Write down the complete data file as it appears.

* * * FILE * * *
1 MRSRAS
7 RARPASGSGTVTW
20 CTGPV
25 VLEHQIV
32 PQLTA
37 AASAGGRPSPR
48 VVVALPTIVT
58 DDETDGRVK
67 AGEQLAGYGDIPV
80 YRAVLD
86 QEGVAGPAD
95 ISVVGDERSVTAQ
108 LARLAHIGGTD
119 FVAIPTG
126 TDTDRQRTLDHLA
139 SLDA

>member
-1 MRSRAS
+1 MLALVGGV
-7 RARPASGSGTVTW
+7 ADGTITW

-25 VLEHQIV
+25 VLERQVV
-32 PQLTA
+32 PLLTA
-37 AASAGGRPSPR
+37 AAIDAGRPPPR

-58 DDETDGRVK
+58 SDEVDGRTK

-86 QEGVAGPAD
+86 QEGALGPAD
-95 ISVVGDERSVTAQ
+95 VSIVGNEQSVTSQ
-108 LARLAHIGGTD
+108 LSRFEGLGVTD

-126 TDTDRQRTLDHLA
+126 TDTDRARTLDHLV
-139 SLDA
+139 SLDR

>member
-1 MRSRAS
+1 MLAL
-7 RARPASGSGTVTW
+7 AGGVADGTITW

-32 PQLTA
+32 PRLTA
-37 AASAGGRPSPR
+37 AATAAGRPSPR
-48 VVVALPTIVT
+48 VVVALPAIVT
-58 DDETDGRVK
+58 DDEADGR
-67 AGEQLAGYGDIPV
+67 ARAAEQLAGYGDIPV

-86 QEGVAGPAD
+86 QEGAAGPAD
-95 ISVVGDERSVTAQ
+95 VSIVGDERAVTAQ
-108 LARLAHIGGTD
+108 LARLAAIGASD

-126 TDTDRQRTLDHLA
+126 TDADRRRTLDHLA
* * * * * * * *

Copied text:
1 MRSRAS
7 RARPASGSGTVTW
20 CTGPV
25 VLEHQIV
32 PQLTA
37 AASAGGRPSPR
48 VVVALPTIVT
58 DDETDGRVK
67 AGEQLAGYGDIPV
80 YRAVLD
86 QEGVAGPAD
95 ISVVGDERSVTAQ
108 LARLAHIGGTD
119 FVAIPTG
126 TDTDRQRTLDHLA
139 SLDA

>member
-1 MRSRAS
+1 MLALVGGV
-7 RARPASGSGTVTW
+7 ADGTITW

-25 VLEHQIV
+25 VLERQVV
-32 PQLTA
+32 PLLTA
-37 AASAGGRPSPR
+37 AAIDAGRPPPR

-58 DDETDGRVK
+58 SDEVDGRTK

-86 QEGVAGPAD
+86 QEGALGPAD
-95 ISVVGDERSVTAQ
+95 VSIVGNEQSVTSQ
-108 LARLAHIGGTD
+108 LSRFEGLGVTD

-126 TDTDRQRTLDHLA
+126 TDTDRARTLDHLV
-139 SLDA
+139 SLDR

>member
-1 MRSRAS
+1 MLAL
-7 RARPASGSGTVTW
+7 AGGVADGTITW

-32 PQLTA
+32 PRLTA
-37 AASAGGRPSPR
+37 AATAAGRPSPR
-48 VVVALPTIVT
+48 VVVALPAIVT
-58 DDETDGRVK
+58 DDEADGR
-67 AGEQLAGYGDIPV
+67 ARAAEQLAGYGDIPV

-86 QEGVAGPAD
+86 QEGAAGPAD
-95 ISVVGDERSVTAQ
+95 VSIVGDERAVTAQ
-108 LARLAHIGGTD
+108 LARLAAIGASD

-126 TDTDRQRTLDHLA
+126 TDADRRRTLDHLA